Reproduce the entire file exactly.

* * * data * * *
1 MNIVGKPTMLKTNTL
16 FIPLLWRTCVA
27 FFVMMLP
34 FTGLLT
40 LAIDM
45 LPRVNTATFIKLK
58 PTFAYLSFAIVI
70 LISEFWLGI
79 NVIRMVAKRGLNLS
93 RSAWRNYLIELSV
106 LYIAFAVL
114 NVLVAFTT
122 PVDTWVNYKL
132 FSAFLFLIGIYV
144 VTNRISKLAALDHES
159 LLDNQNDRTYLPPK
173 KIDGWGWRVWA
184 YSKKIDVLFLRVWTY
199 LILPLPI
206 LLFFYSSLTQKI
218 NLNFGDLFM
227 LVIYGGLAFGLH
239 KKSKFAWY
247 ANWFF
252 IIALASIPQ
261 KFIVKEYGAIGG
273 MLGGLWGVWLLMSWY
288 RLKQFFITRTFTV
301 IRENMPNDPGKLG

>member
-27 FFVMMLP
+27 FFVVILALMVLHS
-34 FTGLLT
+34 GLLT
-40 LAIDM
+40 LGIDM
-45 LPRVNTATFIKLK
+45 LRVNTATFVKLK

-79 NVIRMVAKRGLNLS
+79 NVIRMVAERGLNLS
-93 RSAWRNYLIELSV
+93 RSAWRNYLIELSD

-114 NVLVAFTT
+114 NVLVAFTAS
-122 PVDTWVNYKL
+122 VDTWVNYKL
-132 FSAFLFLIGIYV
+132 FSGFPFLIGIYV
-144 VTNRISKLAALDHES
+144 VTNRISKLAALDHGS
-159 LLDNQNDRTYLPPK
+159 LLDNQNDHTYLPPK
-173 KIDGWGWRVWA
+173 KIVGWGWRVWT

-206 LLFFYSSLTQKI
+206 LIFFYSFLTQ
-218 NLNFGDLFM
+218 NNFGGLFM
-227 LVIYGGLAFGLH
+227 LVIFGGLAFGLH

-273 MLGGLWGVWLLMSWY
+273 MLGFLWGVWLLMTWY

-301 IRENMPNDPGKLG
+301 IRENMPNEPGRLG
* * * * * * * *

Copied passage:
1 MNIVGKPTMLKTNTL
16 FIPLLWRTCVA
27 FFVMMLP
34 FTGLLT
40 LAIDM
45 LPRVNTATFIKLK
58 PTFAYLSFAIVI
70 LISEFWLGI
79 NVIRMVAKRGLNLS
93 RSAWRNYLIELSV
106 LYIAFAVL
114 NVLVAFTT
122 PVDTWVNYKL
132 FSAFLFLIGIYV
144 VTNRISKLAALDHES
159 LLDNQNDRTYLPPK
173 KIDGWGWRVWA
184 YSKKIDVLFLRVWTY
199 LILPLPI
206 LLFFYSSLTQKI
218 NLNFGDLFM
227 LVIYGGLAFGLH
239 KKSKFAWY
247 ANWFF
252 IIALASIPQ
261 KFIVKEYGAIGG
273 MLGGLWGVWLLMSWY
288 RLKQFFITRTFTV
301 IRENMPNDPGKLG

>member
-27 FFVMMLP
+27 FFVVILALMVLHS
-34 FTGLLT
+34 GLLT
-40 LAIDM
+40 LGIDM
-45 LPRVNTATFIKLK
+45 LRVNTATFVKLK

-79 NVIRMVAKRGLNLS
+79 NVIRMVAERGLNLS
-93 RSAWRNYLIELSV
+93 RSAWRNYLIELSD

-114 NVLVAFTT
+114 NVLVAFTAS
-122 PVDTWVNYKL
+122 VDTWVNYKL
-132 FSAFLFLIGIYV
+132 FSGFPFLIGIYV
-144 VTNRISKLAALDHES
+144 VTNRISKLAALDHGS
-159 LLDNQNDRTYLPPK
+159 LLDNQNDHTYLPPK
-173 KIDGWGWRVWA
+173 KIVGWGWRVWT

-206 LLFFYSSLTQKI
+206 LIFFYSFLTQ
-218 NLNFGDLFM
+218 NNFGGLFM
-227 LVIYGGLAFGLH
+227 LVIFGGLAFGLH

-273 MLGGLWGVWLLMSWY
+273 MLGFLWGVWLLMTWY

-301 IRENMPNDPGKLG
+301 IRENMPNEPGRLG